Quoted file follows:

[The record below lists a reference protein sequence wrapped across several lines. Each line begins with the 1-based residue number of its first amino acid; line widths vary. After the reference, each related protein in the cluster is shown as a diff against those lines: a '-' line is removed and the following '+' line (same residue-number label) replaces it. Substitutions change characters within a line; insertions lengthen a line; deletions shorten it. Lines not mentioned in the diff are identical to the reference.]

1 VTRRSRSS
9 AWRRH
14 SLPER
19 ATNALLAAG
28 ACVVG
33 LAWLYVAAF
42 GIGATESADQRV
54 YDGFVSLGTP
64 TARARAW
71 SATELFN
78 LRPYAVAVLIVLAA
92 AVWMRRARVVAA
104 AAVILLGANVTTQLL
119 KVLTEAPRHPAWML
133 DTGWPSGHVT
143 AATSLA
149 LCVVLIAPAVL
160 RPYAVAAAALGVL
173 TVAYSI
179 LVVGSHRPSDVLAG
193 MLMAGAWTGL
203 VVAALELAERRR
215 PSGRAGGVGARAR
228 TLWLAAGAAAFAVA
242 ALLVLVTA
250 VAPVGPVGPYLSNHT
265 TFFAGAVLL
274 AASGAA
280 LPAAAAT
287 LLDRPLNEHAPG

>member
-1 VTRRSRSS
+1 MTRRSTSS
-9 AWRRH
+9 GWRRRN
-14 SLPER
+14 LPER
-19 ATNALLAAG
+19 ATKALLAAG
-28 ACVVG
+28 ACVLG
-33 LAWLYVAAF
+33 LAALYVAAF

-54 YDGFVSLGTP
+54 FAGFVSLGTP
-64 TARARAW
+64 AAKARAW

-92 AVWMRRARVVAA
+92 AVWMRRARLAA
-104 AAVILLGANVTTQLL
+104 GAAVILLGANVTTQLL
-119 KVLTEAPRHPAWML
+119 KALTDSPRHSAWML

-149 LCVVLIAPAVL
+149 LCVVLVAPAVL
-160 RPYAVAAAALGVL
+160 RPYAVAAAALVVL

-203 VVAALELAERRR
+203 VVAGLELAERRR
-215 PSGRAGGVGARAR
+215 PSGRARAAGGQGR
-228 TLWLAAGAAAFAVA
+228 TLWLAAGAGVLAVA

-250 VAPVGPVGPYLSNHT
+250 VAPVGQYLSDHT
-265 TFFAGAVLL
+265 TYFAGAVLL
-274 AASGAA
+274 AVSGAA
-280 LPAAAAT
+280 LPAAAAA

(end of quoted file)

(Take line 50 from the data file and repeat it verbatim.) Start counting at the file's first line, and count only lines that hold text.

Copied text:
+92 AVWMRRARLAA